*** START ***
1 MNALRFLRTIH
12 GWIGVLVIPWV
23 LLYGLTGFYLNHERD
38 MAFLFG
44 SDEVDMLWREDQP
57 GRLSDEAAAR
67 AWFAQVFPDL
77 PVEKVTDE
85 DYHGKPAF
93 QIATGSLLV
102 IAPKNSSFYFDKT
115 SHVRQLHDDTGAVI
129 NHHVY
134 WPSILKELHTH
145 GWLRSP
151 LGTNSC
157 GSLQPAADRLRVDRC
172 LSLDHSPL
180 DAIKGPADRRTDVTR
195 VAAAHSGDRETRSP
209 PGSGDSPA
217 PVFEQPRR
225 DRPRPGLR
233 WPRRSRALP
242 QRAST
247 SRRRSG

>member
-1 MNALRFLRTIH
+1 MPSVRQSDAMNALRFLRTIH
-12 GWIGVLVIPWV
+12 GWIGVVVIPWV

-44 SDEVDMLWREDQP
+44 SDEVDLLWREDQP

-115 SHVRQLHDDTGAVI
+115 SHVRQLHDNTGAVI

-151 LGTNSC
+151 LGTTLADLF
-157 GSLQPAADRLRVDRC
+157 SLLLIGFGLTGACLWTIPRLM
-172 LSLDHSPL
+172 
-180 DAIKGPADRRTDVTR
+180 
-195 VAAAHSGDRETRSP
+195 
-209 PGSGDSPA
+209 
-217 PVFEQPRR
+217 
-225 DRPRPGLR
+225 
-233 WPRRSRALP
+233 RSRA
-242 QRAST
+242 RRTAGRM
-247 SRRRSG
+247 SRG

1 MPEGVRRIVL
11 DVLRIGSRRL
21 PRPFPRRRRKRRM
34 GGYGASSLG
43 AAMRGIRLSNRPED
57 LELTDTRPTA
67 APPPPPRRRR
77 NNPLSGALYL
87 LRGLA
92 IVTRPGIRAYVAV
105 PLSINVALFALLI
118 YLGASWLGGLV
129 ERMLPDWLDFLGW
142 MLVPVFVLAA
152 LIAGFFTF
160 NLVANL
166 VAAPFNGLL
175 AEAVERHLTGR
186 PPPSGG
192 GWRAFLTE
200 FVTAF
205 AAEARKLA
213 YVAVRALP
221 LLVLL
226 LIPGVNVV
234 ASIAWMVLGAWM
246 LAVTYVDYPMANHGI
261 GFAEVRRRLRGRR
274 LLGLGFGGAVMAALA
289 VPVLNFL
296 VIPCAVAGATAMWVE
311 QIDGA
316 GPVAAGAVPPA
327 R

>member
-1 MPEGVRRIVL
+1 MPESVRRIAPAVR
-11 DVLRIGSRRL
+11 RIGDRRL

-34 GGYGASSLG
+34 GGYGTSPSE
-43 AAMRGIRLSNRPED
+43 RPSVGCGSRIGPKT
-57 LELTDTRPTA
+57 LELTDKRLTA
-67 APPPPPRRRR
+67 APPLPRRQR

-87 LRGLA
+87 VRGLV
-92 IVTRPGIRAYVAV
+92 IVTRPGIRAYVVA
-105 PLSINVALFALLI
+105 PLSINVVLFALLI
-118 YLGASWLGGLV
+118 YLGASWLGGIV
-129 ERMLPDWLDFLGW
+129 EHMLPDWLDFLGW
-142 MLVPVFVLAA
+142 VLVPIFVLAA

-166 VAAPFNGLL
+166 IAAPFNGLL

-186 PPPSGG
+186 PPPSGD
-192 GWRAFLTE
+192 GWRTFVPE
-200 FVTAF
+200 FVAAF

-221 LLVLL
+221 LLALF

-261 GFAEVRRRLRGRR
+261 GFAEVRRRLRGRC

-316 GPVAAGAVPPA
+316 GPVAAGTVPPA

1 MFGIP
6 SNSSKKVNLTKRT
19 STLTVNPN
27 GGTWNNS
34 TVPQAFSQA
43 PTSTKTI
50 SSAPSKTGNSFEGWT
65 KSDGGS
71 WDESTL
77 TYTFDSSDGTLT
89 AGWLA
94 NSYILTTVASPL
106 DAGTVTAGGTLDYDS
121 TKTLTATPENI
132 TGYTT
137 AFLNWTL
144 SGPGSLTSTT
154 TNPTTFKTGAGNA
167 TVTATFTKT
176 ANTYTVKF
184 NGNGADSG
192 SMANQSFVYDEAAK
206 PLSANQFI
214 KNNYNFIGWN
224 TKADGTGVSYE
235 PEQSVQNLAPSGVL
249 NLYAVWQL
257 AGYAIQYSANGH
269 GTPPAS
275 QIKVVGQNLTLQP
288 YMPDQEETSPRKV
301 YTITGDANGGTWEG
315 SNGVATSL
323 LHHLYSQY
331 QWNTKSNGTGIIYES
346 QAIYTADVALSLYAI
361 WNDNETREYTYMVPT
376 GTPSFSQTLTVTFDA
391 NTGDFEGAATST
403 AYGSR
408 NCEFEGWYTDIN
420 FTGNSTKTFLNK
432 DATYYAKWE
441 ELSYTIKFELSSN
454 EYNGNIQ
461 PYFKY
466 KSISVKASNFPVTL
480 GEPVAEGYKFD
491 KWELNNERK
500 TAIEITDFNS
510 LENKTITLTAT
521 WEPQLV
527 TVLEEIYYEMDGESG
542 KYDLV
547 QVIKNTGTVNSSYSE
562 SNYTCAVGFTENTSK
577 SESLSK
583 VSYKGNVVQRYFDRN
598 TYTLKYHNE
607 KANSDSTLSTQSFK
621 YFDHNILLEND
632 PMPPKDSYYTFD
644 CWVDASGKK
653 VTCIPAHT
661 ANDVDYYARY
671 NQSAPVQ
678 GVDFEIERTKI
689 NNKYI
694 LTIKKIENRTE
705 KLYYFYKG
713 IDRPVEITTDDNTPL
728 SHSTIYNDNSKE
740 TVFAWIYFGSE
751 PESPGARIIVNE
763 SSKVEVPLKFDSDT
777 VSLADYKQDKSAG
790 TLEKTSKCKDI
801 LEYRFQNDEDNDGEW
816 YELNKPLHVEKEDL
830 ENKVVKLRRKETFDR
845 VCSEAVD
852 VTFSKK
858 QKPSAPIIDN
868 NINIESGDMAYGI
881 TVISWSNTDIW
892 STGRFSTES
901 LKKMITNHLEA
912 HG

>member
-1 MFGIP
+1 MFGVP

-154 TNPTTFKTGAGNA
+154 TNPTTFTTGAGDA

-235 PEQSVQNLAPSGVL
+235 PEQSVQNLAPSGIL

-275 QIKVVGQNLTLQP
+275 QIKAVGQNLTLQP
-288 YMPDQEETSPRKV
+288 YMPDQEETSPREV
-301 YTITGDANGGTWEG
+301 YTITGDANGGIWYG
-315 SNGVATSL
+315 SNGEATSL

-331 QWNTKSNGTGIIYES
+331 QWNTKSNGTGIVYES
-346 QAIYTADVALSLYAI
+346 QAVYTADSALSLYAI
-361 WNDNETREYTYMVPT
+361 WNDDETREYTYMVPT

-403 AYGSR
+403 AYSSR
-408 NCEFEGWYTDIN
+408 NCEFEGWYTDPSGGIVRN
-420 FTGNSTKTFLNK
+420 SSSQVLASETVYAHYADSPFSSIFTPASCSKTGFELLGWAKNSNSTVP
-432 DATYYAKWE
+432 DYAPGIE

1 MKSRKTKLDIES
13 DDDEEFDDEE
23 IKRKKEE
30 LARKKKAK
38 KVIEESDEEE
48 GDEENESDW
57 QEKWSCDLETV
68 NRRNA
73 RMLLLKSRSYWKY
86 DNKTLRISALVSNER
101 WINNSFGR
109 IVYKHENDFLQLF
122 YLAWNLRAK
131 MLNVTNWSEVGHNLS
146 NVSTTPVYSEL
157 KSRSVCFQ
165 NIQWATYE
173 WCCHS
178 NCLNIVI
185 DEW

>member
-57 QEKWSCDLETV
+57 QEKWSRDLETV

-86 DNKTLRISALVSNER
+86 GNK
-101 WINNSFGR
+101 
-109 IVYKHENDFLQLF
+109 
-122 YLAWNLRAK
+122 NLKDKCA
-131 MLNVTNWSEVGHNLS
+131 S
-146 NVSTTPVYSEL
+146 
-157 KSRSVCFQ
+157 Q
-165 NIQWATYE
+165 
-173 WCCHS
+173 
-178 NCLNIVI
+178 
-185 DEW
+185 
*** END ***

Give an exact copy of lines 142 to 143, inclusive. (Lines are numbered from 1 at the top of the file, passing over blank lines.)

94 NSYILTTVASPL
106 DAGTVTAGGTLDYDS